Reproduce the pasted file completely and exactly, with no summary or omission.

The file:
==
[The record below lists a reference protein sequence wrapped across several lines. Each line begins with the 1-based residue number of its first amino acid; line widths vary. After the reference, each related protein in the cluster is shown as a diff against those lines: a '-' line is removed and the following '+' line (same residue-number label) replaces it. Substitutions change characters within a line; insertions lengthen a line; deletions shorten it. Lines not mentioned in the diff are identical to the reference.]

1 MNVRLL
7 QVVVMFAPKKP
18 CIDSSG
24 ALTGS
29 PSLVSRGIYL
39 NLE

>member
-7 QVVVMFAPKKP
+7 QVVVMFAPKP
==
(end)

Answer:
[The record below lists a reference protein sequence wrapped across several lines. Each line begins with the 1-based residue number of its first amino acid; line widths vary. After the reference, each related protein in the cluster is shown as a diff against those lines: a '-' line is removed and the following '+' line (same residue-number label) replaces it. Substitutions change characters within a line; insertions lengthen a line; deletions shorten it. Lines not mentioned in the diff are identical to the reference.]

1 MNVRLL
7 QVVVMFAPKKP
18 CIDSSG
24 ALTGS
29 PSLVSRGIYL
39 NLE

>member
-7 QVVVMFAPKKP
+7 QVVVMFAPKP